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Please use this identifier to cite or link to this item: http://hdl.handle.net/123456789/10600

Title: Traffic'Congestion'Impact'on'Energy'Consumption'and' Workforce(Productivity:(Empirical(Evidence(from$a$Developing$ Country!
Authors: Annan, Jonathan
Mensah, John
Boso, Nathaniel
Issue Date: 10-Jul-2015
Publisher: Archives of Business Research
Citation: Archives of Business Research; Vol.3,No.4, July 10, 2015
Abstract: Vehicular traffic congestion is an important public policy issue as it has the potential to impact fuel consumption and workforce productivity levels. As such, scholarly works have focused on explaining key drivers and outcomes of vehicular traffic congestion. Accordingly, this study examines a web of Relationships that involves the individual and joint effects of private car usage and mass transportation services on vehicular traffic congestion as well as the impact of vehicular traffic congestion on fuel consumption and workforce productivity. To examine these relationships primary data is obtained from public school teachers in a metropolitan city of Kumasi in Ghana, an emerging Sub Sahara African economy. The study finds that while private school teachers’ private car usage is associated with increases in road traffic congestion, mass transportation usage does not directly impact traffic congestion levels. A more interesting finding is that high levels of private car usage and increases in mass transport usage jointly impact increases in vehicular traffic congestion. In addition, the study` finds that whereas private car usage and!vehicular!traffic!congestion!are!associated!with!increases!in!fuel! energy consumption, mass transportation services is found to be associated with greater workforce productivity levels. A key public! Policy implication is that systematic management of vehicular flow is important for reducing traffic congestion and energy consumption in urban centers and! for increasing workforce productivity.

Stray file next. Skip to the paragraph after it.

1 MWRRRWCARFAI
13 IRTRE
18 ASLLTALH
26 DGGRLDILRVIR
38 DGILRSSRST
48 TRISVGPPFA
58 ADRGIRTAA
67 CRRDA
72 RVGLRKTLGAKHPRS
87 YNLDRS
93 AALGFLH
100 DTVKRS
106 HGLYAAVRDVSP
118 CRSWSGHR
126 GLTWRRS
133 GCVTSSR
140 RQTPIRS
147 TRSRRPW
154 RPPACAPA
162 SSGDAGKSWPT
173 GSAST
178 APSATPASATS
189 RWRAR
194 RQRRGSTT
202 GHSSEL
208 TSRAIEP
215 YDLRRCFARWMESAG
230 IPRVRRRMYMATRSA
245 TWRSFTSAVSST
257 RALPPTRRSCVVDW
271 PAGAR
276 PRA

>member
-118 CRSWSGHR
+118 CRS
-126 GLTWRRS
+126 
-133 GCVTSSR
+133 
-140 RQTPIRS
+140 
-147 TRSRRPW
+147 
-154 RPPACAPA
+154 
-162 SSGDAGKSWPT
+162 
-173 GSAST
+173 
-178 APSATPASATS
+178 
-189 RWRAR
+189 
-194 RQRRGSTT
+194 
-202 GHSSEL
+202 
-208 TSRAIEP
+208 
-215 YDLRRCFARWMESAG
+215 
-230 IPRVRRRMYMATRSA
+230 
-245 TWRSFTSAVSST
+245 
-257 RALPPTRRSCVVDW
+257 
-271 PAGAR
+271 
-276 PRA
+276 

Description: An article published by Annan,J.,& Mensah,)J.,& Boso,N.(2015). Traffic congestion Impact on Energy Consumption and Workforce Productivity:Empirical Evidence from a Developing Country;Archives of Business'Research,3(4),)40-54.
URI: http://hdl.handle.net/123456789/10600
Appears in Collections:College of Arts and Social Sciences

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